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  14. Apollo

    Apollo Dark and Mysterious Rainbow Clown-Knight of Awesom Veteran

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    Exceptional work!
     
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  15. Tuomo L

    Tuomo L Oldbie Veteran

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    Indrah, thank you from the tutorial but I've got a problem. Almost all tutorials (this included) assume that the game takes place in old fantasy era. How can I make a city or town and their interiors that resembles a modern or futuristic style? Are there specific steps or anything I should pay attention to?
     
    Last edited by a moderator: Aug 7, 2012
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  16. RyanA

    RyanA Happy Cat Veteran

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    Well, a few things. Typically, buildings from our era are very symmetrical, structured and...plain (as in unintresting) 3: Just look at buildings around you and base your stuff from them!
     
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  17. Indrah

    Indrah Megane Berserker Veteran

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    I have one elegant, all encompassing tip: observation.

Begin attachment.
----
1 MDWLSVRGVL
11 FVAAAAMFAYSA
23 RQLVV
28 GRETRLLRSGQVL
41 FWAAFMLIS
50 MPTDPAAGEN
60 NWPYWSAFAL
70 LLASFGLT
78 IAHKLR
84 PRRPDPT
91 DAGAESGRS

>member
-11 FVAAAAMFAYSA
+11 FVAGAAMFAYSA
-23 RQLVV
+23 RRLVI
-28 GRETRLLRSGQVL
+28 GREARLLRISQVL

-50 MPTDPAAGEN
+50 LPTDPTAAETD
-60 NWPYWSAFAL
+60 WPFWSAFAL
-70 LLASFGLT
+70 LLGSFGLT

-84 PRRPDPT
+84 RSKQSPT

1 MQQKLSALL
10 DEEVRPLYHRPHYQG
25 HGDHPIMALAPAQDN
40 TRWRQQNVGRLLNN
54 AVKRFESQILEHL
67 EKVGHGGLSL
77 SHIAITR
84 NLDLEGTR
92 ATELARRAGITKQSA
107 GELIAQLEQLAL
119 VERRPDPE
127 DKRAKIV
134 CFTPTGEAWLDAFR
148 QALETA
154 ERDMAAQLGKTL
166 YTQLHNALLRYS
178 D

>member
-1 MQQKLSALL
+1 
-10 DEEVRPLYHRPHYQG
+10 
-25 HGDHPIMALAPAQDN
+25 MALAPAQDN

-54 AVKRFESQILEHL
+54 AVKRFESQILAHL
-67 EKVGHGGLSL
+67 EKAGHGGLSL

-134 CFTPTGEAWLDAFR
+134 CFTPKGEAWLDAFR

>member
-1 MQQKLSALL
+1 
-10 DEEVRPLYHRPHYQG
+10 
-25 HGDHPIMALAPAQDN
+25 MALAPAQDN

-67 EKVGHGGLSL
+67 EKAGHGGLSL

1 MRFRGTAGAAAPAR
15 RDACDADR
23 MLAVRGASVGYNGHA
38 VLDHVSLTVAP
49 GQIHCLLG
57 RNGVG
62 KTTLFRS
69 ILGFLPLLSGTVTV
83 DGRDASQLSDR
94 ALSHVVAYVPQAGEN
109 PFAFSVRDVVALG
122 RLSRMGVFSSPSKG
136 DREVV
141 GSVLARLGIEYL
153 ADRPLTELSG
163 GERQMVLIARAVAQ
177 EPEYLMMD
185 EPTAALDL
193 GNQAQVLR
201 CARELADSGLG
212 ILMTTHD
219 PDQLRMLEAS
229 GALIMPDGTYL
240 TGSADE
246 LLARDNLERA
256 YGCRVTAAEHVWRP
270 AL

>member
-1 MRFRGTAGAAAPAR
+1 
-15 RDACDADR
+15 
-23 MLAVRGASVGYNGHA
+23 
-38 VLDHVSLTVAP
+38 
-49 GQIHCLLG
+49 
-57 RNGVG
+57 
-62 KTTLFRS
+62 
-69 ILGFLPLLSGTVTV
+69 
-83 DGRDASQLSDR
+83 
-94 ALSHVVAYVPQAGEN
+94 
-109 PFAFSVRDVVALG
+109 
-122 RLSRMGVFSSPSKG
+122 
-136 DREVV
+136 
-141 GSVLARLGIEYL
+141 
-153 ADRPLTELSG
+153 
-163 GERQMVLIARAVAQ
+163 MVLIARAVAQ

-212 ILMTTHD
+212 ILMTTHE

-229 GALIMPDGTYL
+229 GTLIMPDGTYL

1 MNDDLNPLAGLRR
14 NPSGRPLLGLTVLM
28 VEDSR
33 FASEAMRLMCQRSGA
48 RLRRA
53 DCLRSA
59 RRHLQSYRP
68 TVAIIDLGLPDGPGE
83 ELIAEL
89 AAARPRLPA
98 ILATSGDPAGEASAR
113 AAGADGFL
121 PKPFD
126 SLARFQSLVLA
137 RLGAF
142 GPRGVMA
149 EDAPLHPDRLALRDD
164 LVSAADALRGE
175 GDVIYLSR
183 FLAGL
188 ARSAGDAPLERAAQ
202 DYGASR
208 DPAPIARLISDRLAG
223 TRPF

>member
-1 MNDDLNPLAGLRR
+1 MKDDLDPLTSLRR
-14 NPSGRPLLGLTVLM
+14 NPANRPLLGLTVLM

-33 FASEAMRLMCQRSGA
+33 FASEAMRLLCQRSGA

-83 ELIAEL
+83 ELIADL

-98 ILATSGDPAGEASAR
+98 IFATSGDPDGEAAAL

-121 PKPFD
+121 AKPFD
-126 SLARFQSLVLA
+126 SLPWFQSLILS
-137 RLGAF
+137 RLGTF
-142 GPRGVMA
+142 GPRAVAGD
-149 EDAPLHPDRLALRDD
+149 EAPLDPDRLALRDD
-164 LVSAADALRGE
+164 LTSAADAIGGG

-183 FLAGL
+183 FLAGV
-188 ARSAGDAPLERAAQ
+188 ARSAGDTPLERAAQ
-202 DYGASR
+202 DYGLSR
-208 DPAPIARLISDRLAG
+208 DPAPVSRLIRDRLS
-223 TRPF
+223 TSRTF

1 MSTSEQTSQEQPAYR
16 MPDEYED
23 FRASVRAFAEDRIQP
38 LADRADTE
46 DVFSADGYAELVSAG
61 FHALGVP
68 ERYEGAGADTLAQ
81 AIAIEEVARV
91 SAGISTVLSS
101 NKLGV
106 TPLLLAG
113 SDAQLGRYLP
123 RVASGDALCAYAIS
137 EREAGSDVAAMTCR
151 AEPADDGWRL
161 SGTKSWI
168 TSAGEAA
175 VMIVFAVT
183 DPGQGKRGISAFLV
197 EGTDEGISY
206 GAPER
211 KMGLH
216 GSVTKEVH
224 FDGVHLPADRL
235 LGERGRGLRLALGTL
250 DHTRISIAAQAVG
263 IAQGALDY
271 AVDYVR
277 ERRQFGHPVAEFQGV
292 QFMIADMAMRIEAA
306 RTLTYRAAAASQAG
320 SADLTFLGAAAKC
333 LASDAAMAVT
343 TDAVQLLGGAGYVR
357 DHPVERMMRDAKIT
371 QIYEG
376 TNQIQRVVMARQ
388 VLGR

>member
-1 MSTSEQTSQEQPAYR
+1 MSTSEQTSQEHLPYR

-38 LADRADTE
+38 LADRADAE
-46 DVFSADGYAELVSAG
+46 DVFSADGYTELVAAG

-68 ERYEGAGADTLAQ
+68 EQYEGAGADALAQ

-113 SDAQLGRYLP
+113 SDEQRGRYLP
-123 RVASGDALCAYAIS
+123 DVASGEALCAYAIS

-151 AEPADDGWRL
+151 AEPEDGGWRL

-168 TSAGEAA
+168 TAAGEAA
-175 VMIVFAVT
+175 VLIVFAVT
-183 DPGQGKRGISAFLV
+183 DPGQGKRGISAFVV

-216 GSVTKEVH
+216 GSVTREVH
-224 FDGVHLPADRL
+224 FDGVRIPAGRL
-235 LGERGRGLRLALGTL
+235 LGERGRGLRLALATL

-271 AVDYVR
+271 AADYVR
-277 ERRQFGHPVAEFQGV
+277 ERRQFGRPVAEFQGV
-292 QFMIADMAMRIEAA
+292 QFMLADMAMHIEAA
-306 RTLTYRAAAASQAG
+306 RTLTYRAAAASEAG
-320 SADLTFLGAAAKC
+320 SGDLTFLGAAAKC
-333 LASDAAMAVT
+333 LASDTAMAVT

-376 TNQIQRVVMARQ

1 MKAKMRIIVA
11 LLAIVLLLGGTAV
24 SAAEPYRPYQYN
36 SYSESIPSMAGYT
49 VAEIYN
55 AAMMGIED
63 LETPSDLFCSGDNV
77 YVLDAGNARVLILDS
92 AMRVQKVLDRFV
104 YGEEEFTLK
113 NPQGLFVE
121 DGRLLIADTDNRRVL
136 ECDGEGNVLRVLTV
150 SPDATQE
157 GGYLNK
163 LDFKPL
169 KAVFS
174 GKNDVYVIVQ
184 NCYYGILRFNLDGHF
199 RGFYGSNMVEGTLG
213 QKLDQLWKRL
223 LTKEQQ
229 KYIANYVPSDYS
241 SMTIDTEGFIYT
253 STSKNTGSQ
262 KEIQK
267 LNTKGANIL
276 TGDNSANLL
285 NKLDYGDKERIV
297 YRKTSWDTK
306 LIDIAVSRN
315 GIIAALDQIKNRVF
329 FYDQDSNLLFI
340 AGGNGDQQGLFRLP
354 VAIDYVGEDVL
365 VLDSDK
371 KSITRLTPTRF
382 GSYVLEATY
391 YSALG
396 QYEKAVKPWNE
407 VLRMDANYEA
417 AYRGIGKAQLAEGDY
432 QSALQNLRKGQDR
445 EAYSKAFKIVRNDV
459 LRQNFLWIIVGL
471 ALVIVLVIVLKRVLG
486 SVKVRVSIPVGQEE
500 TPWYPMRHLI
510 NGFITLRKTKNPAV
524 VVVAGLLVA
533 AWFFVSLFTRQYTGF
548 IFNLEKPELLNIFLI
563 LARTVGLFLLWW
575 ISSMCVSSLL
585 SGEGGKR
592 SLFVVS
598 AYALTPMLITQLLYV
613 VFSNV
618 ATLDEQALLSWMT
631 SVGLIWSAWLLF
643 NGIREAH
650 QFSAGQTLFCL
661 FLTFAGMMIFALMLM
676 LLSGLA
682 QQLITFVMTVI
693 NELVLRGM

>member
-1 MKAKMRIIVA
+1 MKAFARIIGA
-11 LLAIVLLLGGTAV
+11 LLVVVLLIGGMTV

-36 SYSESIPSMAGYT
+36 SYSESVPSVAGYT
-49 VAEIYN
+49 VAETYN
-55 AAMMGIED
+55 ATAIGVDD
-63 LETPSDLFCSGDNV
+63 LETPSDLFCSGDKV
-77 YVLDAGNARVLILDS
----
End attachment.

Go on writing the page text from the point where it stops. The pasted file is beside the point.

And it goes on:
Unlike the medieval setting, you have as many modern references as you could want. Look at your room. Look at the street. How are things placed? Try to imitate that within the rpg capabiltiies.

    As for scecific differences: generally (this is not an absolute) modern cities are way more organized (they are usually planned before construction), set in more square shapes (this helps rm mapping a LOT). Homes usually have rooms (which are usually rectangular) instead of one big area, have connecting corridors, etc.

    Mostly anything you need to know about modern mapping can be observed from your house or the street outside it. Also photography can help, and I'm sure there's enough reference in th internet to suit anyone's needs.

    This is all REALISTIC style. It's entirely possible to ignore some "reality" when it doesnt fit the rm mapping (for example, detailed rooms and corridors with the editor are hard to pull off thanks to how thick the walls are, taking way too much space).

    Overall, I'd say start with splitting space. Kitchens. Bedrooms. Bathrooms. Halls. Connect them directly or with corridors. Whereas medieval settins used a kind of "all in one", modern settings are more specialised.

    As for mapping, it's exaclty the same. Plan, structure, decorate, revise.
     
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  18. Crimson Dragon Inc.

    Crimson Dragon Inc. Crimson Dragon Veteran

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    i have a mapping question,